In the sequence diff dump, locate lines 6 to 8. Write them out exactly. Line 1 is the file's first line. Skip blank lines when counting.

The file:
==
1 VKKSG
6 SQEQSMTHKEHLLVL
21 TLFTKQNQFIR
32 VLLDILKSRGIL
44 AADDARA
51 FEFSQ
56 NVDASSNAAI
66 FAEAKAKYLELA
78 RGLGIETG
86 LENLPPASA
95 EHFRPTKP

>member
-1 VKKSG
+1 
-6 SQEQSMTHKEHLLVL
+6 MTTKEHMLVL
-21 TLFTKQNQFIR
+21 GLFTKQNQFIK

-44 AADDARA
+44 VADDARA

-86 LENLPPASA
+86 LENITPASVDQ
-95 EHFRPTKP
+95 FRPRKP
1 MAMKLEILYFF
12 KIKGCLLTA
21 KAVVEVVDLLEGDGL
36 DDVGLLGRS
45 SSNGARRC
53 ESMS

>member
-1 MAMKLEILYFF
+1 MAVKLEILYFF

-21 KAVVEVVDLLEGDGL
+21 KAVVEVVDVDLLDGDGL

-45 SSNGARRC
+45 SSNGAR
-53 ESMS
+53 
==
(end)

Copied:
51 FEFSQ
56 NVDASSNAAI
66 FAEAKAKYLELA